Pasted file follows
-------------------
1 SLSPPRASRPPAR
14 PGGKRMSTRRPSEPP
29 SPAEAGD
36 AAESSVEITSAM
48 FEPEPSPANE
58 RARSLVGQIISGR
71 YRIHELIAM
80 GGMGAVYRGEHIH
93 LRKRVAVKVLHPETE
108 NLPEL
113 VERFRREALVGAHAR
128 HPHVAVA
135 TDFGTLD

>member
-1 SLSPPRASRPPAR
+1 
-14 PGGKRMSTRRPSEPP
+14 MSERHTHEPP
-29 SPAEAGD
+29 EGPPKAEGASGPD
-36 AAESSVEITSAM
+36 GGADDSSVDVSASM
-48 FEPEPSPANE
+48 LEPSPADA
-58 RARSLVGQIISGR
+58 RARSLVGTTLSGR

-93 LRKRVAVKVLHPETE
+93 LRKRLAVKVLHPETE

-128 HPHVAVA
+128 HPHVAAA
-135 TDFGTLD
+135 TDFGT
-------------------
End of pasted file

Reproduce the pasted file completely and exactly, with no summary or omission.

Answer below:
1 SLSPPRASRPPAR
14 PGGKRMSTRRPSEPP
29 SPAEAGD
36 AAESSVEITSAM
48 FEPEPSPANE
58 RARSLVGQIISGR
71 YRIHELIAM
80 GGMGAVYRGEHIH
93 LRKRVAVKVLHPETE
108 NLPEL
113 VERFRREALVGAHAR
128 HPHVAVA
135 TDFGTLD

>member
-1 SLSPPRASRPPAR
+1 
-14 PGGKRMSTRRPSEPP
+14 MSERHTHEPP
-29 SPAEAGD
+29 EGPPKAEGASGPD
-36 AAESSVEITSAM
+36 GGADDSSVDVSASM
-48 FEPEPSPANE
+48 LEPSPADA
-58 RARSLVGQIISGR
+58 RARSLVGTTLSGR

-93 LRKRVAVKVLHPETE
+93 LRKRLAVKVLHPETE

-128 HPHVAVA
+128 HPHVAAA
-135 TDFGTLD
+135 TDFGT